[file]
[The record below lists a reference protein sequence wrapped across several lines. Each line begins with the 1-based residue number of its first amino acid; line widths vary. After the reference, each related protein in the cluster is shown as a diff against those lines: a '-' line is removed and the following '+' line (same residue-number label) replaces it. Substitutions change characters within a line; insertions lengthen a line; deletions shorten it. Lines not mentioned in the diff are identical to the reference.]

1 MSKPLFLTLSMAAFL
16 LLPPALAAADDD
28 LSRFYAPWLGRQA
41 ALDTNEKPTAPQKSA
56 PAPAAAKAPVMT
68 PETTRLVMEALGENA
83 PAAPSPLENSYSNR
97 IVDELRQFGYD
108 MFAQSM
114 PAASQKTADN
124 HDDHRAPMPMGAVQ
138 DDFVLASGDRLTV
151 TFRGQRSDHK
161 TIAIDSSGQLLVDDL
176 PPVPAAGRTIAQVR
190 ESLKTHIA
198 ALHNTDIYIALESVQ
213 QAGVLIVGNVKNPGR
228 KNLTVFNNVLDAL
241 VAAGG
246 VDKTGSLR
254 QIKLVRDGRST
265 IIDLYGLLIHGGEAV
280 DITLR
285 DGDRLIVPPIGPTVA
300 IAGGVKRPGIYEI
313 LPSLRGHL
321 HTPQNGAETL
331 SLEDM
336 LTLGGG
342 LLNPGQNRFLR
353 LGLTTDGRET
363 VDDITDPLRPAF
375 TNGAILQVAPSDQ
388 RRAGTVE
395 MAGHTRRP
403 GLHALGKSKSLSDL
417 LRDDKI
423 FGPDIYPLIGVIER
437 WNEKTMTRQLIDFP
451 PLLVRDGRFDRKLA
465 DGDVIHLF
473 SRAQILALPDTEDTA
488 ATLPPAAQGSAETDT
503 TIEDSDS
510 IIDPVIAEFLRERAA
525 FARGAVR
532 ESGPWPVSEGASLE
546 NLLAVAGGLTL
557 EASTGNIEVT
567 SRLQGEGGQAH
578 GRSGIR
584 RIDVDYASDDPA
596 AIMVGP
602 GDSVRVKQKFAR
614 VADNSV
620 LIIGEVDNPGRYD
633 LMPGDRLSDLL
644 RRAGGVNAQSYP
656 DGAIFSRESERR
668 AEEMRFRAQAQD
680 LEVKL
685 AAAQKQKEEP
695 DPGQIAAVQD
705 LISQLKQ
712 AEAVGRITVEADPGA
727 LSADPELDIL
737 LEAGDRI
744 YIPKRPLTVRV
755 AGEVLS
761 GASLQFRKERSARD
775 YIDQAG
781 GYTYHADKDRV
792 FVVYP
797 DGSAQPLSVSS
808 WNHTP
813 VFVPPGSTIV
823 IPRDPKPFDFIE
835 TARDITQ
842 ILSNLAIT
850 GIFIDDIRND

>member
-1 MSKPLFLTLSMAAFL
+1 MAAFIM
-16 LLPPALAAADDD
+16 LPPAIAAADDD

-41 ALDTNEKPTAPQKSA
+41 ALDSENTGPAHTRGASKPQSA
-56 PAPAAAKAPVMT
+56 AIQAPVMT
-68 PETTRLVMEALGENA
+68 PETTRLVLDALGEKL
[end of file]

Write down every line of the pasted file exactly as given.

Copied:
[The record below lists a reference protein sequence wrapped across several lines. Each line begins with the 1-based residue number of its first amino acid; line widths vary. After the reference, each related protein in the cluster is shown as a diff against those lines: a '-' line is removed and the following '+' line (same residue-number label) replaces it. Substitutions change characters within a line; insertions lengthen a line; deletions shorten it. Lines not mentioned in the diff are identical to the reference.]

1 MSKPLFLTLSMAAFL
16 LLPPALAAADDD
28 LSRFYAPWLGRQA
41 ALDTNEKPTAPQKSA
56 PAPAAAKAPVMT
68 PETTRLVMEALGENA
83 PAAPSPLENSYSNR
97 IVDELRQFGYD
108 MFAQSM
114 PAASQKTADN
124 HDDHRAPMPMGAVQ
138 DDFVLASGDRLTV
151 TFRGQRSDHK
161 TIAIDSSGQLLVDDL
176 PPVPAAGRTIAQVR
190 ESLKTHIA
198 ALHNTDIYIALESVQ
213 QAGVLIVGNVKNPGR
228 KNLTVFNNVLDAL
241 VAAGG
246 VDKTGSLR
254 QIKLVRDGRST
265 IIDLYGLLIHGGEAV
280 DITLR
285 DGDRLIVPPIGPTVA
300 IAGGVKRPGIYEI
313 LPSLRGHL
321 HTPQNGAETL
331 SLEDM
336 LTLGGG
342 LLNPGQNRFLR
353 LGLTTDGRET
363 VDDITDPLRPAF
375 TNGAILQVAPSDQ
388 RRAGTVE
395 MAGHTRRP
403 GLHALGKSKSLSDL
417 LRDDKI
423 FGPDIYPLIGVIER
437 WNEKTMTRQLIDFP
451 PLLVRDGRFDRKLA
465 DGDVIHLF
473 SRAQILALPDTEDTA
488 ATLPPAAQGSAETDT
503 TIEDSDS
510 IIDPVIAEFLRERAA
525 FARGAVR
532 ESGPWPVSEGASLE
546 NLLAVAGGLTL
557 EASTGNIEVT
567 SRLQGEGGQAH
578 GRSGIR
584 RIDVDYASDDPA
596 AIMVGP
602 GDSVRVKQKFAR
614 VADNSV
620 LIIGEVDNPGRYD
633 LMPGDRLSDLL
644 RRAGGVNAQSYP
656 DGAIFSRESERR
668 AEEMRFRAQAQD
680 LEVKL
685 AAAQKQKEEP
695 DPGQIAAVQD
705 LISQLKQ
712 AEAVGRITVEADPGA
727 LSADPELDIL
737 LEAGDRI
744 YIPKRPLTVRV
755 AGEVLS
761 GASLQFRKERSARD
775 YIDQAG
781 GYTYHADKDRV
792 FVVYP
797 DGSAQPLSVSS
808 WNHTP
813 VFVPPGSTIV
823 IPRDPKPFDFIE
835 TARDITQ
842 ILSNLAIT
850 GIFIDDIRND

>member
-1 MSKPLFLTLSMAAFL
+1 MAAFIM
-16 LLPPALAAADDD
+16 LPPAIAAADDD

-41 ALDTNEKPTAPQKSA
+41 ALDSENTGPAHTRGASKPQSA
-56 PAPAAAKAPVMT
+56 AIQAPVMT
-68 PETTRLVMEALGENA
+68 PETTRLVLDALGEKL